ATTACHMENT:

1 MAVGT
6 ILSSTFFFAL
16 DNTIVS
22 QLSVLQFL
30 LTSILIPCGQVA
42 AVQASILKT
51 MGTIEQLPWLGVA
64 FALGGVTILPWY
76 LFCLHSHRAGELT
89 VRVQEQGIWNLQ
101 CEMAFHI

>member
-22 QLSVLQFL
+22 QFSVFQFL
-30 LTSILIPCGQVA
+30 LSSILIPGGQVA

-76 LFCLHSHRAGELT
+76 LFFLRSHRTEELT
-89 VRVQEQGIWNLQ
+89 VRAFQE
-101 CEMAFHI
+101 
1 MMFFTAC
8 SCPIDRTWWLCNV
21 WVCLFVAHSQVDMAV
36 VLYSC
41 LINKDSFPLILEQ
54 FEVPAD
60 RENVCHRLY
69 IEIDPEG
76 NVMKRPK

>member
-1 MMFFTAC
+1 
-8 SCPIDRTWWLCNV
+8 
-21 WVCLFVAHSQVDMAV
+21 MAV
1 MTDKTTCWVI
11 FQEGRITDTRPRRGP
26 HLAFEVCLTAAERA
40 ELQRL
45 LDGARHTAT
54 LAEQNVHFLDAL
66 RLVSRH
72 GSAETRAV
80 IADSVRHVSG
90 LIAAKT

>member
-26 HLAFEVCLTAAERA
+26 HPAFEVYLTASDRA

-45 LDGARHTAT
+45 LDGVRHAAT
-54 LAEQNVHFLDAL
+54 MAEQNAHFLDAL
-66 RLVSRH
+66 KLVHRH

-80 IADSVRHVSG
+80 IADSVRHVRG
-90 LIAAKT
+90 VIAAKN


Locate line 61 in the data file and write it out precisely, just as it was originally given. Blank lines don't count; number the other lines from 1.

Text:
+90 VIAAKN